The Association for Talent Development (ATD), formerly American Society for Training & Development (ASTD), is a non-profit association for workplace learning and performance professionals.[1]


ATD has an international as well as US membership base (more than 100 countries; 122 U.S. chapters; 26 global networks,[2] and 12 global partners). The association’s membership work in various types of organizations, including government offices, and independent consultants and suppliers.

Competency model

Based on findings from a 2004 Competency Study, ATD created a competency model[3] as a guide for its professional constituency. The model includes three tiers: foundational competencies,[4] areas of expertise (designing learning, improving human performance, delivering training, measuring and evaluating, facilitating organizational change, managing the learning function, coaching, managing organizational knowledge, and career planning and talent management), and roles, and is a frame of reference for career growth and professional development. This model is a basis for ATD’s Certified Professional in Learning and Performance credential offered by the ATD Certification Institute.[5]

About ATD

ATD was founded as the American Society for Training & Development (ASTD) in 1944. The organization began in New Orleans during a training committee meeting of the American Petroleum Institute in 1942. The following year, a group of 15 “training men” met for the first board meeting of the American Society of Training Directors in Baton Rouge, Louisiana.

They became the governing body of the association, which convened its membership in Chicago in 1945. Other local, regional, and industry-specific training groups gradually aligned with ASTD. At the 1946 convention, ASTD adopted a constitution with the goals of: raising awareness on the standards and prestige of the industrial training profession and furthering the professional’s education and development.[6]

ASTD retained these points as their official mission,[7] even as the profession evolved and the business world changed. In 1964, the association changed its name to the American Society for Training & Development. ASTD eventually widened its focus to connect learning and performance with business results. In 2000, the organization chose to refer to itself just by the letters ASTD, to underscore that it wanted to broaden its scope as a professional organization. It adopted the tagline, “create a world that works better.”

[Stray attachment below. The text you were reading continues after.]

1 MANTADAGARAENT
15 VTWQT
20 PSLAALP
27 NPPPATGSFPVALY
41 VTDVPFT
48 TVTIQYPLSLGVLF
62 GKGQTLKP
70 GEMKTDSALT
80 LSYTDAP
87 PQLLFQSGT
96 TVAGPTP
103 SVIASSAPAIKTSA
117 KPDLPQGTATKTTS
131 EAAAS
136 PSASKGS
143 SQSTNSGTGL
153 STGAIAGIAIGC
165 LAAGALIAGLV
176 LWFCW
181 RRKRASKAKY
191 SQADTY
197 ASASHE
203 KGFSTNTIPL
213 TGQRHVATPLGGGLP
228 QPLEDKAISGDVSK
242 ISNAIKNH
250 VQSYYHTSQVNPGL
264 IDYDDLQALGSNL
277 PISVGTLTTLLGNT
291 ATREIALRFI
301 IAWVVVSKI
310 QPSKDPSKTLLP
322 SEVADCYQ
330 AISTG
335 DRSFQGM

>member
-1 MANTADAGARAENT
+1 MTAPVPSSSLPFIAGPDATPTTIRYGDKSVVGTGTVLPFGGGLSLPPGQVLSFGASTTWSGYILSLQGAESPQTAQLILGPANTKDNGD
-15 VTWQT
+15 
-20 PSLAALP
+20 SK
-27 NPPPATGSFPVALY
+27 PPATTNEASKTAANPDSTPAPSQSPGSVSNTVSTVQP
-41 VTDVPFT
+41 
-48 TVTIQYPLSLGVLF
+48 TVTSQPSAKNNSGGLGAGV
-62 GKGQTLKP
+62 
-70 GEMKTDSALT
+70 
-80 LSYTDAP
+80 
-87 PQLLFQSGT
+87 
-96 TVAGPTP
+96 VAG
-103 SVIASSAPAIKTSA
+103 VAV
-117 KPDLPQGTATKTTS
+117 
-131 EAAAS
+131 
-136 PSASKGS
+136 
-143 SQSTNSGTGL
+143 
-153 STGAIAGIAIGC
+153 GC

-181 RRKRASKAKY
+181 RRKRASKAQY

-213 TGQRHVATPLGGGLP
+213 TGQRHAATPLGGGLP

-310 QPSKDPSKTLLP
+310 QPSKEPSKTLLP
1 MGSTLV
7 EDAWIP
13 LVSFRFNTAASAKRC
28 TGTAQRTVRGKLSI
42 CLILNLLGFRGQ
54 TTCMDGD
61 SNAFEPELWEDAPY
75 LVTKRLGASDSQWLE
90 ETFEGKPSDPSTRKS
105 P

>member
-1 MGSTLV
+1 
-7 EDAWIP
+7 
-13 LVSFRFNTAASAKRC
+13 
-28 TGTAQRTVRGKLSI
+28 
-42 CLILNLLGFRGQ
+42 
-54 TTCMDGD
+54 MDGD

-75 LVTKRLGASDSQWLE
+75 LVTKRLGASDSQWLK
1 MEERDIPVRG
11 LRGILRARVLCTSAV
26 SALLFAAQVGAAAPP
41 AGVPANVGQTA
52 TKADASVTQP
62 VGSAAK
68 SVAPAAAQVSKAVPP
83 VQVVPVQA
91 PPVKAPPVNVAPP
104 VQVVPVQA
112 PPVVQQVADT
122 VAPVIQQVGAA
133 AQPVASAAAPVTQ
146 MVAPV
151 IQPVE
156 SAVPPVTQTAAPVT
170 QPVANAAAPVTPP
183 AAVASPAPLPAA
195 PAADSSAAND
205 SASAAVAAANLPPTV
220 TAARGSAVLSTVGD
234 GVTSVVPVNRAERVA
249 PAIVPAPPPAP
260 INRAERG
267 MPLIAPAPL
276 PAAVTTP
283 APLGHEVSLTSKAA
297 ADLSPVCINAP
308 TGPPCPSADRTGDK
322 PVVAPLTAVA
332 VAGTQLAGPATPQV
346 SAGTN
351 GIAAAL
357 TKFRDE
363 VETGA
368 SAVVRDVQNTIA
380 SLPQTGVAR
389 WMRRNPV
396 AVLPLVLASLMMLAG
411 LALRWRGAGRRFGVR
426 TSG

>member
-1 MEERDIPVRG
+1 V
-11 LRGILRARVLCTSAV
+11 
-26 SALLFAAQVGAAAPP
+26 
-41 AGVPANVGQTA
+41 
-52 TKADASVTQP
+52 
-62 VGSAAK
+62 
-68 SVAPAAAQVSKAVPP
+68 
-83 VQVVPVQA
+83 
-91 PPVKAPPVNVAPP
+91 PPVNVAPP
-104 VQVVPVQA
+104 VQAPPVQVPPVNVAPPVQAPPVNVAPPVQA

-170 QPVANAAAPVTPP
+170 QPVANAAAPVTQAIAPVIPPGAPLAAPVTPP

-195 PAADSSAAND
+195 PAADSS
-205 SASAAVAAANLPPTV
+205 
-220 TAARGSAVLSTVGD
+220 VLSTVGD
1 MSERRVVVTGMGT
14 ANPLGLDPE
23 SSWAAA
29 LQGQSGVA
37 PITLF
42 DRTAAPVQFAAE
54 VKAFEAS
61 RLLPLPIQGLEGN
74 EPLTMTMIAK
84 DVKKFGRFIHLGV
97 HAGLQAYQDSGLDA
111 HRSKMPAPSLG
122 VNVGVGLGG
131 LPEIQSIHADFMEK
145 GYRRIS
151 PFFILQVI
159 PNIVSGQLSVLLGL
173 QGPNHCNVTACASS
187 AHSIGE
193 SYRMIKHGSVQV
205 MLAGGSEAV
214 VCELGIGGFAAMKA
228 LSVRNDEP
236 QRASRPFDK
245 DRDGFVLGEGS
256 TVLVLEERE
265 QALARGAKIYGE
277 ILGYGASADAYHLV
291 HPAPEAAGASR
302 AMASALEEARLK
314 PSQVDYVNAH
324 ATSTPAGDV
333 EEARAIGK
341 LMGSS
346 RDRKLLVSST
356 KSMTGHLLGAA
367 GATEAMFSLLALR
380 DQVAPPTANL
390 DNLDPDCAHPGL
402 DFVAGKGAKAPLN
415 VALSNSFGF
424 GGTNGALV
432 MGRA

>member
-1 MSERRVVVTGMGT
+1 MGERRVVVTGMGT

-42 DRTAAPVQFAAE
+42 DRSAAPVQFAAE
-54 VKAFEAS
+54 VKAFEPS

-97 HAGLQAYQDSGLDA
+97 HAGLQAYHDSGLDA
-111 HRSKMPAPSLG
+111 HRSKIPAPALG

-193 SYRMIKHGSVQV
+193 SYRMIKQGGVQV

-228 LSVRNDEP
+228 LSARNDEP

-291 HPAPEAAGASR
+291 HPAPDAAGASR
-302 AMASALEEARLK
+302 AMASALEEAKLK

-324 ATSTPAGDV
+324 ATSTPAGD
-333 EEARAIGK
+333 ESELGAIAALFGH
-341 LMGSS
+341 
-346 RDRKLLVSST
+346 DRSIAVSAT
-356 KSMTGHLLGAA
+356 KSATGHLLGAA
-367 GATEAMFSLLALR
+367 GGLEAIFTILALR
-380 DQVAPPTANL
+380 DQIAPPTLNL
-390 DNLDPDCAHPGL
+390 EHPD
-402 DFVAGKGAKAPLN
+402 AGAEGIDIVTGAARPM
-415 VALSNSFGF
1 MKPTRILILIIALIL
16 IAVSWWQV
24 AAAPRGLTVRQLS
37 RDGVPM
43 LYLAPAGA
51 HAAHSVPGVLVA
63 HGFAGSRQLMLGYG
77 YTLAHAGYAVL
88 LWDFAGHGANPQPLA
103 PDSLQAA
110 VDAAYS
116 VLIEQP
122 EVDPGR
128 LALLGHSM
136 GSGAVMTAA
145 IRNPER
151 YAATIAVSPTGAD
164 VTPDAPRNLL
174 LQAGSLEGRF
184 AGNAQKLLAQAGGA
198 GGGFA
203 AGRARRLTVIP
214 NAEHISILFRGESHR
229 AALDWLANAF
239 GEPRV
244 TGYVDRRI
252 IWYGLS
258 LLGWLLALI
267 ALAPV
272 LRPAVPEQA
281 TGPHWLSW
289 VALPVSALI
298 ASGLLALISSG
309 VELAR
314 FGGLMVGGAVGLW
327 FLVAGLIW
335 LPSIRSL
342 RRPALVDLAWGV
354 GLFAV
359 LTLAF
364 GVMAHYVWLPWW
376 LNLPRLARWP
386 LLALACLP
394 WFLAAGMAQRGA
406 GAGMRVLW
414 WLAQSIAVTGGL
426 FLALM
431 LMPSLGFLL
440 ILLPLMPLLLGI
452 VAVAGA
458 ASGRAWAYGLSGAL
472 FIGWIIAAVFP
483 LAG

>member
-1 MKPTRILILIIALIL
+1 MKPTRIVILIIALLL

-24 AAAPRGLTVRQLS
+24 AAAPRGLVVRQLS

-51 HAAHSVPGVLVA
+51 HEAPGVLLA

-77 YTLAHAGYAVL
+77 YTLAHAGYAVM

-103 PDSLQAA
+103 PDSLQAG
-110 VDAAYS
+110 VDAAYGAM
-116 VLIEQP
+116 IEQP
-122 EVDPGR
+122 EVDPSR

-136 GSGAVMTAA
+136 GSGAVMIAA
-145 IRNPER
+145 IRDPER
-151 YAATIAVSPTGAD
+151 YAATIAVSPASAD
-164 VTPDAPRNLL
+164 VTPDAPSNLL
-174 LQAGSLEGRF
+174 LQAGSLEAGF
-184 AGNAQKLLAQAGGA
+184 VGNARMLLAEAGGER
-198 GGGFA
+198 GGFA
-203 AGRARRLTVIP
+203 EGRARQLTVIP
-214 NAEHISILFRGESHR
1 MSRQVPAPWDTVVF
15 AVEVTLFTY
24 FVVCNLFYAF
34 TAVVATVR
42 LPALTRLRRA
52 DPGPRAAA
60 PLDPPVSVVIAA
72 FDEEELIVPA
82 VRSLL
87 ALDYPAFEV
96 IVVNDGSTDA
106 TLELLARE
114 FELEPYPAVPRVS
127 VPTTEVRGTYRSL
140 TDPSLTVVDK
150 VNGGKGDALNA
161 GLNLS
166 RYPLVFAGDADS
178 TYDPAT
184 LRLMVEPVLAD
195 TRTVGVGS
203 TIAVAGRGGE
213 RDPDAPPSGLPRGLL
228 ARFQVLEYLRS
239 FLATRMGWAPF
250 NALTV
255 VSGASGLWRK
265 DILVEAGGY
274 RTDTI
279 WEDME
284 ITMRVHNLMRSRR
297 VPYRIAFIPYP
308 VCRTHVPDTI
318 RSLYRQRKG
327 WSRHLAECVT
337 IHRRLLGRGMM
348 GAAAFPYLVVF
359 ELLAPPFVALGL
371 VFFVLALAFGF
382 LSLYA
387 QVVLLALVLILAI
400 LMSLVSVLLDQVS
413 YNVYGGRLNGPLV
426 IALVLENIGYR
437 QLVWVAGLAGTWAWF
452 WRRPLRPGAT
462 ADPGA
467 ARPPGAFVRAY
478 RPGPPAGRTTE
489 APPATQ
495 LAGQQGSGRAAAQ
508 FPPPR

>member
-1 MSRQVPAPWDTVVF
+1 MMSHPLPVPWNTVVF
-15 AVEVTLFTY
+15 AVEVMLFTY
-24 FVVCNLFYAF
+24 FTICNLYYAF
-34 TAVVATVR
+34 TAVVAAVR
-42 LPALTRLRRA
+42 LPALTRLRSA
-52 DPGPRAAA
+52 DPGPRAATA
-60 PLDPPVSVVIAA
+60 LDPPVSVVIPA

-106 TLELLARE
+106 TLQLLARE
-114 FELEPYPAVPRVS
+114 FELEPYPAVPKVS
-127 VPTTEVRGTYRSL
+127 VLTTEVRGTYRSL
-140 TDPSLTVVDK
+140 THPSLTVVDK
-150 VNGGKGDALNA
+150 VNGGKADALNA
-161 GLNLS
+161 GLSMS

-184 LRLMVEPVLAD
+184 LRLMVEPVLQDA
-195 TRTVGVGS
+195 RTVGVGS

On May 6, 2014, in order "to better meet the needs and represent the work of this dynamic profession," the American Society for Training and Development (ASTD) was rebranded to the Association for Talent Development (ATD).

Conferences and awards

ATD conducts several research projects each year on the workplace and investment in learning.[8][9]

ATD hosts many annual conferences in different cities around the U.S.: International Conference & Exposition,[10] ATD TechKnowledge Conference and EXPO,[11] Telling Ain’t Training Conference,[12] LearnNow Conference,[13] and Learning Transfer Conference.[14] Additionally, each fall ATD hosts the ATD Chapter Leaders Conference (ALC) in the Washington DC area. This conference is held to bring leaders of local ATD chapters together in one place and discuss how to better lead the organization on a local level. The full conference features numerous breakout sessions from individuals in the learning and development field from around the country and a keynote speech from the president of ATD, Tony Bingham.[15]

ATD also creates career services,[16] certificate programs,[5] and workshops. The association also awards companies,[17] individuals, and teams for their contributions to the field of workplace learning. Along with ISPI, ATD offers a regional OPAL award for Team Excellence.[18]

See also


External links

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